Still crazy after all these years.

Still crazy after all these years.

Still crazy after all these years.

Notes from the political sidelines.
Nov. 10 2006 12:52 PM

Still Crazy After All These Years

The nuttiest congressional district in America keeps its reputation intact.

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The White House has long kept presidential and vice-presidential events to the party faithful. Cheney's Idaho visit posed a special problem—Idahoans don't register by party. To make sure that all 2,000 tickets for last night's event went to diehards, the local party used micro-targeting to develop a countywide screening list.

According to the conservative local paper, the Coeur d'Alene Press, a small businesswoman and lifelong independent named Melodee Watt who wanted to attend the Cheney event was turned down when her name was rejected by the party database. "I thought, 'What? I've never been arrested or anything,'" Watt said. Her crime: the Republican voter vault had her pegged as a possible Democrat.

The GOP county party chair staunchly defended using the voter vault to screen out independents: "It's our party and that's what we want to do." Watt told the paper she thought that as an undecided businesswoman, she was exactly the voter Republicans would want to target. "No wonder there's so much division in the country," she said. "When did it become us versus them?"


It's hard to tell which is the greater sign of Republicans' desperation—that four days before an election, they had to send Dick Cheney to Idaho, or that they had to use sophisticated software to find anyone happy to see him. When I used to knock on doors for Democratic candidates in Idaho, we had our own system of micro-targeting. If a person came to the door in Birkenstocks or with a walker, there was a chance they might be a Democrat or at least undecided. Everyone else: Republican. If they came to the door with a twin-gauge or a Doberman, there was a good chance I was about to be micro-target practice.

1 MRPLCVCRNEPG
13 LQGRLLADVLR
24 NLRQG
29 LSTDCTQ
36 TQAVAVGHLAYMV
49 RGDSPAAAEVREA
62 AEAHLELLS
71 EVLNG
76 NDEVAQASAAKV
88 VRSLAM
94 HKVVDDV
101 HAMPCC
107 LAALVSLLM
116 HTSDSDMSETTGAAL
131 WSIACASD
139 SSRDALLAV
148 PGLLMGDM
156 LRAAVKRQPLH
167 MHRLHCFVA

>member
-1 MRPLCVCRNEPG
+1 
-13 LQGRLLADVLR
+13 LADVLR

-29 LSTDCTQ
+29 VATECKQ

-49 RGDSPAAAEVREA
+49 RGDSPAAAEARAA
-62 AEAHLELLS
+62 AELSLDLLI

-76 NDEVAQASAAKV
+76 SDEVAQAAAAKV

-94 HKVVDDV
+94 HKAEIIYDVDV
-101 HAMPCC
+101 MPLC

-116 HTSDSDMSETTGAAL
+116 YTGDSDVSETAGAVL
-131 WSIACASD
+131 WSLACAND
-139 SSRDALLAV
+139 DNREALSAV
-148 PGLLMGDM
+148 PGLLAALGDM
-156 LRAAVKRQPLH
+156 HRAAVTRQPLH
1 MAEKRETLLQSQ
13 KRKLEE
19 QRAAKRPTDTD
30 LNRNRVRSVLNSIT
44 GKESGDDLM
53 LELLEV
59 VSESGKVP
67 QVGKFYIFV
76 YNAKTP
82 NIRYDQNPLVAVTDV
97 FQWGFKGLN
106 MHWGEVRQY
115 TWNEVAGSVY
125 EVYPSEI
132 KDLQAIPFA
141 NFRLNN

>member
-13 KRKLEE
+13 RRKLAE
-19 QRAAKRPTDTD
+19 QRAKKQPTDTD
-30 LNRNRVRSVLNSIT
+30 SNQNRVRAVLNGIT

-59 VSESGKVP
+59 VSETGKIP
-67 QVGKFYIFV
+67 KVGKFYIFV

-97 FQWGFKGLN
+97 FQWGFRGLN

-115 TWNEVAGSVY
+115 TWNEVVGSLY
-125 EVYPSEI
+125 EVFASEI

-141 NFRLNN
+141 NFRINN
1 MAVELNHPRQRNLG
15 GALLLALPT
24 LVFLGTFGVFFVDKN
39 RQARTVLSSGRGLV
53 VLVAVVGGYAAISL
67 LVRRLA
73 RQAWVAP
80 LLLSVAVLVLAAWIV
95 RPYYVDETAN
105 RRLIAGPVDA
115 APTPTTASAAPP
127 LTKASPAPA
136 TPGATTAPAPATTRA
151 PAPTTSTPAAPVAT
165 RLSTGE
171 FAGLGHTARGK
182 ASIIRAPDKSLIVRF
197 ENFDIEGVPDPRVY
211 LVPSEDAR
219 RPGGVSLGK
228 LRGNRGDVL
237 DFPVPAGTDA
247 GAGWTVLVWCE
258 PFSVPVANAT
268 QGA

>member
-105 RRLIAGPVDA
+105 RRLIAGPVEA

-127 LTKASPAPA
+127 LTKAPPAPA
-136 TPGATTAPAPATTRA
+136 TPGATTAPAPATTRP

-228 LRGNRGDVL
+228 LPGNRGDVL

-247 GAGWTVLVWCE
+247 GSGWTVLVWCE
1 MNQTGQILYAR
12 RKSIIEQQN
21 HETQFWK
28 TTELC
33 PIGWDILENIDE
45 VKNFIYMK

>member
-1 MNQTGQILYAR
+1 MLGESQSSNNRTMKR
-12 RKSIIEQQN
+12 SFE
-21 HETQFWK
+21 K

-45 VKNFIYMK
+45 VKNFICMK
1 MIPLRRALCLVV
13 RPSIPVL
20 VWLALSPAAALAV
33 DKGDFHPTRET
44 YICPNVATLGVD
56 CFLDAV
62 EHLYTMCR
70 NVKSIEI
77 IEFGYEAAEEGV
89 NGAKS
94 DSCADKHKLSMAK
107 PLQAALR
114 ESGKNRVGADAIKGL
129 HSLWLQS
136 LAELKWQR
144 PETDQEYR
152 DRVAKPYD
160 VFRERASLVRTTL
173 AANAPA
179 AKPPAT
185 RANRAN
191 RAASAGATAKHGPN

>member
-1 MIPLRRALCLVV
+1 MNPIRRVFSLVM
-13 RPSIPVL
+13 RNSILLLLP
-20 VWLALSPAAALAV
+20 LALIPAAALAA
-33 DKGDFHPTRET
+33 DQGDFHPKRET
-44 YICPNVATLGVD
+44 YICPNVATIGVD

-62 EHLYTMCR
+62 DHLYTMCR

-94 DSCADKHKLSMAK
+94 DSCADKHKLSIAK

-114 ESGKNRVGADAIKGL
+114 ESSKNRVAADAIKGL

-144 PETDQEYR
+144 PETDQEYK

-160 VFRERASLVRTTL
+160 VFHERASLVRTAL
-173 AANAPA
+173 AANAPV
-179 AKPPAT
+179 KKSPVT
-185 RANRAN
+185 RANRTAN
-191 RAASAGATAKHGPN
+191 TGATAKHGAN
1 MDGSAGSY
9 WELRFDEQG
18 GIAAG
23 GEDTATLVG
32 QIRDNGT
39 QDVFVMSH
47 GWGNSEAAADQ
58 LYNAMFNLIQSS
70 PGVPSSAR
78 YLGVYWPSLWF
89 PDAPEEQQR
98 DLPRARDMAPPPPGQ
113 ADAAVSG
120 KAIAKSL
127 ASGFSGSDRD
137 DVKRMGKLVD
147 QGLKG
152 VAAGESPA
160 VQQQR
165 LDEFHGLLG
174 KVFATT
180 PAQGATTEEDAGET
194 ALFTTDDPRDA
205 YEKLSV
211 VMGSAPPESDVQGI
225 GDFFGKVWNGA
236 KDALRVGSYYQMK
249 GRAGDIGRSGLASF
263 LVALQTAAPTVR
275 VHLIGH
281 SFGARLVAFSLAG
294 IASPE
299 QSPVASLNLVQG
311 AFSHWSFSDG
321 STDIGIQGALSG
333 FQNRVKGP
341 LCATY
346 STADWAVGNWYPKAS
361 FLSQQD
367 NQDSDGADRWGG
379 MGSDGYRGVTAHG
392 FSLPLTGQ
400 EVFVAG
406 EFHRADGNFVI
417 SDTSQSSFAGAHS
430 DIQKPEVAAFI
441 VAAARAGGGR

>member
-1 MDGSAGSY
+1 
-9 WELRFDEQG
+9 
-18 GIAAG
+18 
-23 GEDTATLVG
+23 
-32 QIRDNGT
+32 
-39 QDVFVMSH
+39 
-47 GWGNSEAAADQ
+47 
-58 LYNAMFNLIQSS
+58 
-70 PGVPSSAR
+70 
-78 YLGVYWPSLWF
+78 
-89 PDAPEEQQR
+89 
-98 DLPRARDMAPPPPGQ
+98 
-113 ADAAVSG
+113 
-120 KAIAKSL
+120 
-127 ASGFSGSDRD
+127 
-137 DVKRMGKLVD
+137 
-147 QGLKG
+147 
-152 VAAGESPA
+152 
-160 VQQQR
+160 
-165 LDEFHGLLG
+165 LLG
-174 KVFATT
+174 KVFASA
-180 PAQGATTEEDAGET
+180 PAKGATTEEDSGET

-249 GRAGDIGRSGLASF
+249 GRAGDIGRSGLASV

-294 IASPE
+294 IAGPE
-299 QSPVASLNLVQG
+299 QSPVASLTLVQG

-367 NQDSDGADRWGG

The Cheney rally took place in an airplane hanger outside the small town of Hayden, the most conservative precinct in North Idaho. For years, Hayden was home to the infamous Aryan Nations compound of the late neo-Nazi evangelist, Richard Butler, until a hate-crimes suit by civil rights leaders put him out of business. I'm not sure how the GOP voter vault ranks the magazines Butler's gang of skinheads subscribe to, but most of them couldn't come to the Cheney rally—they're back in prison.

It's just as well Melodee Watt didn't get to hear the vice president, because he said nothing to sway an undecided voter's mind anyway. He attacked "Howard Dean, Ted Kennedy, John Kerry and Nancy Pelosi" and predicted a "clean Republican sweep in Idaho next Tuesday." The only thing Cheney failed to do to play to the base was to ditch Air Force Two and arrive instead by black helicopter.

Even the party faithful don't feel on safe ground anymore. A Republican in the crowd yelled to Cheney, "Take us with you!"

The day after Cheney's visit, two more polls came out showing Republicans in deeper trouble than ever. In the race for governor, Democrat Jerry Brady has opened up a five-point lead over Republican Congressman Butch Otter, 41 percent to 36 percent. In the First Congressional District, Democrat Larry Grant now leads Freaking Idiot Bill Sali, 38 percent to 34 percent.

Apart from the Democratic leads, what's most striking about both polls is that contrary to the usual pattern, the number of undecided voters keeps growing as the election approaches. An astonishing 25 percent haven't made up their mind in the congressional race, which makes Idahoans the most undecided voters in America.

If Democrats win in the reddest of red states, it will be because the undecided have nowhere else to go. In Idaho and across the country, the Republican Party has already let undecided voters know: They're not invited. ... 1:37 P.M. (link)